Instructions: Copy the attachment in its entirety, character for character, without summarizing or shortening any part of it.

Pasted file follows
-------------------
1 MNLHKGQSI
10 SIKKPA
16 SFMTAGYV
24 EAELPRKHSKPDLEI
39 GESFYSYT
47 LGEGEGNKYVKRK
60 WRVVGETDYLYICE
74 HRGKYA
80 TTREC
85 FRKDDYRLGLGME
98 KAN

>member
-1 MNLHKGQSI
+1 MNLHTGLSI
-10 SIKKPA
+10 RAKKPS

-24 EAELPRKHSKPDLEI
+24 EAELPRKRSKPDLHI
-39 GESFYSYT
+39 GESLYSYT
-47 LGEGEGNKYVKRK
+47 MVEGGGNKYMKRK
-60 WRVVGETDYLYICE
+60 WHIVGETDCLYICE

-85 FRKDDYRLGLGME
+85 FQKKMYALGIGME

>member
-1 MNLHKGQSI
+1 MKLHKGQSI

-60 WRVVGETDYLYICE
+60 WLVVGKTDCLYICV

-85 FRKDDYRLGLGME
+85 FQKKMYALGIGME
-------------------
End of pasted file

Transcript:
1 MNLHKGQSI
10 SIKKPA
16 SFMTAGYV
24 EAELPRKHSKPDLEI
39 GESFYSYT
47 LGEGEGNKYVKRK
60 WRVVGETDYLYICE
74 HRGKYA
80 TTREC
85 FRKDDYRLGLGME
98 KAN

>member
-1 MNLHKGQSI
+1 MNLHTGLSI
-10 SIKKPA
+10 RAKKPS

-24 EAELPRKHSKPDLEI
+24 EAELPRKRSKPDLHI
-39 GESFYSYT
+39 GESLYSYT
-47 LGEGEGNKYVKRK
+47 MVEGGGNKYMKRK
-60 WRVVGETDYLYICE
+60 WHIVGETDCLYICE

-85 FRKDDYRLGLGME
+85 FQKKMYALGIGME

>member
-1 MNLHKGQSI
+1 MKLHKGQSI

-60 WRVVGETDYLYICE
+60 WLVVGKTDCLYICV

-85 FRKDDYRLGLGME
+85 FQKKMYALGIGME